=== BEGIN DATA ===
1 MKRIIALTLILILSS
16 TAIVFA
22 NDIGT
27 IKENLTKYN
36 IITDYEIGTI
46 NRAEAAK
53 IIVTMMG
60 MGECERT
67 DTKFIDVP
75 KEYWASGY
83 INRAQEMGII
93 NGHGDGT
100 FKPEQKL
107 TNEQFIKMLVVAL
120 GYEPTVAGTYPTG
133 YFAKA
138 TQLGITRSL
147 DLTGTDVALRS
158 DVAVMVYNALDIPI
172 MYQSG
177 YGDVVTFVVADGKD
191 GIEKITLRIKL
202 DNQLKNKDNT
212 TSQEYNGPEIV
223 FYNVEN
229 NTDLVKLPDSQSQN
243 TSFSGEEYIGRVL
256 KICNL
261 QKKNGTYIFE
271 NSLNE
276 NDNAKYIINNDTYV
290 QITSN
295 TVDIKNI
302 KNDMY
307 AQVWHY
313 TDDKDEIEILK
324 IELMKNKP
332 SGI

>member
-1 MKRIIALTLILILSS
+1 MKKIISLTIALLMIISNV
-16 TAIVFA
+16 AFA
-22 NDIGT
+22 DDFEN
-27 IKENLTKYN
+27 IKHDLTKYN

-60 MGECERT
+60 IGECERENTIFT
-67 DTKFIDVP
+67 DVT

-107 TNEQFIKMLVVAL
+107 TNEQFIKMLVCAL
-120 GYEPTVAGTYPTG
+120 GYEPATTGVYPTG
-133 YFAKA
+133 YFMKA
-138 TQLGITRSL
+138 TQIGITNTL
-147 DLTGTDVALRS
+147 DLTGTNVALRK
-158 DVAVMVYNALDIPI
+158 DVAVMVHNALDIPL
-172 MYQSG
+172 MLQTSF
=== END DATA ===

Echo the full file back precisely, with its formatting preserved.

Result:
1 MKRIIALTLILILSS
16 TAIVFA
22 NDIGT
27 IKENLTKYN
36 IITDYEIGTI
46 NRAEAAK
53 IIVTMMG
60 MGECERT
67 DTKFIDVP
75 KEYWASGY
83 INRAQEMGII
93 NGHGDGT
100 FKPEQKL
107 TNEQFIKMLVVAL
120 GYEPTVAGTYPTG
133 YFAKA
138 TQLGITRSL
147 DLTGTDVALRS
158 DVAVMVYNALDIPI
172 MYQSG
177 YGDVVTFVVADGKD
191 GIEKITLRIKL
202 DNQLKNKDNT
212 TSQEYNGPEIV
223 FYNVEN
229 NTDLVKLPDSQSQN
243 TSFSGEEYIGRVL
256 KICNL
261 QKKNGTYIFE
271 NSLNE
276 NDNAKYIINNDTYV
290 QITSN
295 TVDIKNI
302 KNDMY
307 AQVWHY
313 TDDKDEIEILK
324 IELMKNKP
332 SGI

>member
-1 MKRIIALTLILILSS
+1 MKKIISLTIALLMIISNV
-16 TAIVFA
+16 AFA
-22 NDIGT
+22 DDFEN
-27 IKENLTKYN
+27 IKHDLTKYN

-60 MGECERT
+60 IGECERENTIFT
-67 DTKFIDVP
+67 DVT

-107 TNEQFIKMLVVAL
+107 TNEQFIKMLVCAL
-120 GYEPTVAGTYPTG
+120 GYEPATTGVYPTG
-133 YFAKA
+133 YFMKA
-138 TQLGITRSL
+138 TQIGITNTL
-147 DLTGTDVALRS
+147 DLTGTNVALRK
-158 DVAVMVYNALDIPI
+158 DVAVMVHNALDIPL
-172 MYQSG
+172 MLQTSF